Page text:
Baby Boomers often relocate after retirement, frequently moving to high-rise condominiums down south or senior communities with fewer home maintenance responsibilities. Even so, there’s something special about retiring in the home that holds years — even decades — of positive memories, sentiments and hard work.

The biggest hurdle of aging in place is ensuring the home can withstand your changing lifestyle and the potential physical limitations that lie ahead. Many older homeowners renovate for comfort and safety with projects, such as walk-in showers, automated lighting or security systems. Updating your current home may be important for you, but could also act as a major selling point for a maximum return on your investment in the future.

Rather than search for an Orlando condo or a single-story home in a senior community in Phoenix for your retirement move, consider the following home improvement projects designed to help you age in place both securely and stylishly.

Kitchens and Bathrooms


If you’re looking to stay in your home after retirement and boost its value simultaneously, start with updating your kitchen and bathrooms. Transforming kitchen and bath layouts to accommodate wheelchairs or feature wider walking spaces may be a strong personal investment, but even minor updates could have a positive impact on your sense of security and wellbeing. According to an AARP Age-Friendly Community survey, 42 percent of older homeowners agree that bathroom renovations are imperative. Prioritize upgrades, like walk-in showers, supplementary lighting and touchless plumbing fixtures, that help make everyday tasks easier. Because you’re already undergoing a renovation, you may also choose to upgrade cosmetic features, including tile and paint, for a more modern aesthetic appeal. As of last year, the most popular selling point for homes in Alexandria and across the state of Virginia was granite countertops, which is something to consider if you plan to modernize for resale value.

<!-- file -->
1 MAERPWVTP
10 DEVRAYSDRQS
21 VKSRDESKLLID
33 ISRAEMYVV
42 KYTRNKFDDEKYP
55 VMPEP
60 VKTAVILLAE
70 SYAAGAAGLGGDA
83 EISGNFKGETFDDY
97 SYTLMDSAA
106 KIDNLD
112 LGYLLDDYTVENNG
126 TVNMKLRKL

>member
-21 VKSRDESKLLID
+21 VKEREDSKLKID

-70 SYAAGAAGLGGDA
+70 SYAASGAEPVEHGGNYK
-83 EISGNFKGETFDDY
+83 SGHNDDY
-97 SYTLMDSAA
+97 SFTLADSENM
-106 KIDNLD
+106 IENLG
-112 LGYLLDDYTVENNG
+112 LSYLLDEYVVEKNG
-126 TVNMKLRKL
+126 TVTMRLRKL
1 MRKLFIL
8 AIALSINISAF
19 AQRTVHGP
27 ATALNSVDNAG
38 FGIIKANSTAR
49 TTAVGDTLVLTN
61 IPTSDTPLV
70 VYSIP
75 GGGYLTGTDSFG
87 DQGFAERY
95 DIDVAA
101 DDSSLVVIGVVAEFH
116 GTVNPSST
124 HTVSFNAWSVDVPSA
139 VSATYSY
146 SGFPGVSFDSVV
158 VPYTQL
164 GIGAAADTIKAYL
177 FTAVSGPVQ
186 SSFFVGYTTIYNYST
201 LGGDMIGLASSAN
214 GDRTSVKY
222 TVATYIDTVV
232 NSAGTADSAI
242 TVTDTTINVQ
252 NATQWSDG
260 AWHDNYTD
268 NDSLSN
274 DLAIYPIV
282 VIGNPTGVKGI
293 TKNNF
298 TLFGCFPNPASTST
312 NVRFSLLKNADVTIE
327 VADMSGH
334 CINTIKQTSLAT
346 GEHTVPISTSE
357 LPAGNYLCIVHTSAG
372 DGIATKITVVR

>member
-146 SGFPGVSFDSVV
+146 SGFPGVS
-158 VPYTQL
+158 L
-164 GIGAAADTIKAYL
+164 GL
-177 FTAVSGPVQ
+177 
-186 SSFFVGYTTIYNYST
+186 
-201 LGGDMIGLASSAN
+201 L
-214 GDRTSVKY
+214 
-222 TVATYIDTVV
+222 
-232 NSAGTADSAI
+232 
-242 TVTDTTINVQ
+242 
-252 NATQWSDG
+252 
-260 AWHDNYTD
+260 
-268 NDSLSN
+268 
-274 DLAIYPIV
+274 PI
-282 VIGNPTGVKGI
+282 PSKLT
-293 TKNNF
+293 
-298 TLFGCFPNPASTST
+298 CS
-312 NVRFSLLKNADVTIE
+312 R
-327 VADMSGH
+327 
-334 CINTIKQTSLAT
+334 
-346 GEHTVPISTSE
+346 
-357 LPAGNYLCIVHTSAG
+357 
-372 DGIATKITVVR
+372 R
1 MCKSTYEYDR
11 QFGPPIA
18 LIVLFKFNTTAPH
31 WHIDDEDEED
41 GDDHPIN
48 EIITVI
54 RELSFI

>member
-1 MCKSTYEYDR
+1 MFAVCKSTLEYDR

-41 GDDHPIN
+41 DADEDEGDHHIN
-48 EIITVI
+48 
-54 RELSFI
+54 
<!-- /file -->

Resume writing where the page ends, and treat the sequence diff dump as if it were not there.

Outdoor Living Spaces 


According to a Trulia survey, 33 percent of homeowners today feel their current home is too small. Spending time outdoors to escape those feelings of claustrophobia is common. But, with the weather cooling off and the brisk fall season inching closer, relaxing on a lounge chair in an uncovered backyard is less appealing. Semi-enclosed or fully enclosed “outdoor” living spaces bridge the gap between cooler weather and the need to stretch your legs. Deck or sunroom additions, for instance, boost livable square footage, particularly in northern states, like Virginia, where winters are cool and an open exterior patio would only offer limited seasonal use. Depending on where you live, these features can increase the value of your home for the long run.


First Floor Master Suite

The stairs can be a common source of accidents for older homeowners. Instead of trekking up and down to the second story every morning and night, consider adding a new master suite to the first floor of your home. An additional bedroom is a failsafe method to further your home’s value. More importantly, sleeping on the first floor is a crucial precaution for older Americans who prefer to stay put in their two-story abodes. Depending on your needs, you may choose various senior-friendly features, like ramps and wider doorways, for easier mobility and everyday access. Again, if you’re unhappy with the current square footage of your home, a master suite addition could be a cherished haven that eliminates some of the most common homeowner qualms.

Living at home after the age of 65 is inevitably easier with updated features that keep a senior-living routine in mind. Aside from recognizable safety features, extra square footage stemming from porches, decks or home additions improve both your satisfaction and, possibly, your home’s value. To jumpstart your age-in-place remodel in Northern Virginia this fall, contact the renovation experts at Daniels Design & Remodeling today by scheduling a conversation online or calling us at 703-239-2700.